Construction Practices, Space, and Sociocultural Identity in the Koan Burial Arena during the Mycenaean Palatial and Postpalatial Periods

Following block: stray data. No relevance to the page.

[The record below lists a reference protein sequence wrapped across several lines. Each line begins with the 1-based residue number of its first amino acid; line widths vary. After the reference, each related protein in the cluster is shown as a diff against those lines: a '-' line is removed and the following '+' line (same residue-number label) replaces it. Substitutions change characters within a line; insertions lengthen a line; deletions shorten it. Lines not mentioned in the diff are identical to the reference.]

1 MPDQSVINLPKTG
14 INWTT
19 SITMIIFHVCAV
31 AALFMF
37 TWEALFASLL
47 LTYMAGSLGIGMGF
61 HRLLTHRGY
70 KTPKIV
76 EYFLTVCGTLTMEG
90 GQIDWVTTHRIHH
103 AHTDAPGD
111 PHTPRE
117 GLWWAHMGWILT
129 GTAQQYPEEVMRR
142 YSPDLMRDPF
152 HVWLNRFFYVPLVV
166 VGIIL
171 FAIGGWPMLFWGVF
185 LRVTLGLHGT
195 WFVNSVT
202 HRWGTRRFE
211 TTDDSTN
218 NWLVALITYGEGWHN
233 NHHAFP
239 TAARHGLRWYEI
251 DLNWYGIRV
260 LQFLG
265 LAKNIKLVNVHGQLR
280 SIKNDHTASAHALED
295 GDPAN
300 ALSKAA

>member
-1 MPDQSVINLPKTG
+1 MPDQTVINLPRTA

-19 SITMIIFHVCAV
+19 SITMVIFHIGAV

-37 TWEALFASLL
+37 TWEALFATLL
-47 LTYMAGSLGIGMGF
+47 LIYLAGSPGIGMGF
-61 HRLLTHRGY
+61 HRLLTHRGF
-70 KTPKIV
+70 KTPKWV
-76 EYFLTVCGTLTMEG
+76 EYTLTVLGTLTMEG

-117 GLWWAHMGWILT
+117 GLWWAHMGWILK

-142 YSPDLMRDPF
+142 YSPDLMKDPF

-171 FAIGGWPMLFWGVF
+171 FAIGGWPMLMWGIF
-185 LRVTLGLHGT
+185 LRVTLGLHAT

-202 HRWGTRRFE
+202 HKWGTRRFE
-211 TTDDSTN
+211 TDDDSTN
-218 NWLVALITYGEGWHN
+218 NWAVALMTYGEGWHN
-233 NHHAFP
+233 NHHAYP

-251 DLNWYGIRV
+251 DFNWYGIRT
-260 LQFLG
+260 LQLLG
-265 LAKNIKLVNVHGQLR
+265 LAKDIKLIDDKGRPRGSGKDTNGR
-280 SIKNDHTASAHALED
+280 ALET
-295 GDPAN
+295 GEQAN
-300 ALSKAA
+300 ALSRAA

This chapter investigates burial practices and cultural identity at the cemetery of Langada on Kos and discusses the evidence for diachronic changes in the context of Koan Late Bronze Age society. More specifically, through an in-depth study of excavation data, this contribution reconsiders three significant aspects of the Langada burial arena. The first one concerns tomb type, size, shape, and spatial distribution. The second and the third aspects concern, respectively, evidence for tomb reuse and mortuary treatments. The analysis of these features is used to compare burial practices, characterize societal structure, and better understand cultural developments. The results of this research imply that the gradual formation of a Mycenaean identity on Kos was the outcome of a long-term process of integration between Greek mainland and local funerary traditions, which came to fruition during Late Helladic IIIA2 and Late Helladic IIIB. During these phases, Mycenaean identity functioned to bind a well-organized Koan society. In the successive Late Helladic IIIC period, on the other hand, the identification of greater variability in material evidence and burial practices suggests that, while Mycenaean culture remained important, Koan society had a more fluid character and a looser structure.
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